16921792 ` Semper et ubique Fidelis. Early American folk history records that the only thing that Irishmen liked to do more than fight was drink. The only reason the Irish like to fight among themselves is that they have yet to find a worthy opponent. In Ireland in 1848 during the Young Irish Disorders the following men were captured, tried and convicted of treason against Her Majesty, the Queen, and were sentenced to death: John Mitchell, Morris Leyne, Pat Donoghue, Charles Duffy, Thomas Meagher, Richard O'Gorman, Terrence McManus, Thomas McGee and Michael Ireland. Before passing sentence, the presiding Judge asked if any of them had anything to say. Meagher, speaking for all said: "My Lord, this is our first offense but not our last. If you will be easy with us this once, we promise, on our word as gentlemen, to do better next time. And, next time, we won't be fools to get caught." Thereupon, the indignant judge sentenced them all to be hanged by the neck until dead and then be drawn and quartered. Passionate protest from all over the world forced Queen Victoria to commute the sentence to transportation to far away, wild Australia, where they would remain for the rest of their natural lives. In 1874, word reached the astounded Queen Victoria, that the Sir Charles Duffy, who had just been elected Prime Minister Of Australia, was the same Charles Duffy, who had been banished there 25 years before. On the Queen's demand, the records of the rest of the transported men were revealed and this is what was uncovered: Thomas Francis Meagher, BGen, USA and Founder of the Irish Brigade, later the Governor of Montana Terrence McManus and Patrick Donahue, Brigadier General's, US Army Richard O'Gorman, Governor General of Newfoundland Morris Leyne, Michael Ireland , both served as Attorney General of Australia. Thomas D'Arcy McGee, Member of Parliament, Montreal, Minister of Agriculture and President of Council, Dominion of Canada. 3 John Mitchell, NY Politician, and father of Mayor of NYC at outbreak of WW I. Just goes to prove what a couple of displaced Lads are capable of when given a chance and they put their minds to it. Coupled with Irish courage, blind daring, love of excitement, and conflict of any kind, it's no wonder in Colonial America, that the Tun Tavern Marine Recruiter, one Robert Mullan, easily made quota.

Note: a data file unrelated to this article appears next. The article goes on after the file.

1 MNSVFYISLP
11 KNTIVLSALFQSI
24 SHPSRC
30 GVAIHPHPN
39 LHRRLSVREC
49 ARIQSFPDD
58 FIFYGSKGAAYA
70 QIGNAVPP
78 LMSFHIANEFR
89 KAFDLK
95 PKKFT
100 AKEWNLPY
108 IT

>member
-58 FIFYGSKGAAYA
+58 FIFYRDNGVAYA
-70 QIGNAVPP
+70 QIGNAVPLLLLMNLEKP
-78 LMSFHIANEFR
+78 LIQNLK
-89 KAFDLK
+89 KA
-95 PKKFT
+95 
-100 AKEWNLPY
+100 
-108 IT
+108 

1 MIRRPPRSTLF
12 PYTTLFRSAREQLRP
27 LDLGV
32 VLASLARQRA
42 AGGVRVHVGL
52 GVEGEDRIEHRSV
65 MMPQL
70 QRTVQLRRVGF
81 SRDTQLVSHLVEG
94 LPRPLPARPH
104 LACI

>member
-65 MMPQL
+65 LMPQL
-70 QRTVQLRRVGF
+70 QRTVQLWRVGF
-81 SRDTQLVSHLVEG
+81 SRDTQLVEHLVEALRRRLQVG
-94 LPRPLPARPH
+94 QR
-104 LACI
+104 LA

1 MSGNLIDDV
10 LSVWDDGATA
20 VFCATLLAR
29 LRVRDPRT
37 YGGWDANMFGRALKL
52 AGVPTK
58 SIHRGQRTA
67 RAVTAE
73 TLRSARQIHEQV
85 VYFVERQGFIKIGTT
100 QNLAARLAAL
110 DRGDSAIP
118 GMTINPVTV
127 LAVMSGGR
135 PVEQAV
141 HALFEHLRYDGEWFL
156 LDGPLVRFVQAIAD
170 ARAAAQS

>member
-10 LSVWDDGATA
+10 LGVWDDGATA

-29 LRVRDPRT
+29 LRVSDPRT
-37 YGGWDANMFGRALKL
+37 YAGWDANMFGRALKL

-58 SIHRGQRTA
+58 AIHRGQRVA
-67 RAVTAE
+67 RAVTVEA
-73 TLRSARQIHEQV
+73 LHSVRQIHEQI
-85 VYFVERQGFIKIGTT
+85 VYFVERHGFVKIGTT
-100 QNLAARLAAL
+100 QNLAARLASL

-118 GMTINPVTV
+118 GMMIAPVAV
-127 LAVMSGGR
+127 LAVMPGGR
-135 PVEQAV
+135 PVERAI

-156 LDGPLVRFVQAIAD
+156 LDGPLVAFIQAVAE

Official British historical records indicate "that most of the early successes in America were immediately owing to the vigorous exertions and prowess of the Irish immigrants who bore arms in that cause"… "You have lost America through the Irish." "It is a fact beyond question". American history shows that the loyal Sons of Erin did well wearing the Eagle, Globe and Anchor. In fact, on 24 April 1778, a detachment of salty, swaggering, audacious Leathernecks led by Lieutenant Wallingford on the Colonial Sloop Ranger, prevented a mutiny and rescued the Captain, one John Paul Jones, USN. You might say the Navy owes us one for saving their "Old Man". This same John Paul Jones' most climatic sea battle aboard the "Bon Homme Richard" was also greatly influenced by Marineschiefly Irishmen, led by Lt Edward Stock, an Officer in the Irish Regiment of the French Army, who was Commissioned as a Marine, and Lt James O'Kelly. In 1801, another Irishman, known for his military ardor, thirst for glory, womanizing and general quest for adventure, won fame in Derna, Tripoli. That name rolls off your tongue in its own broguePresley O'Bannon.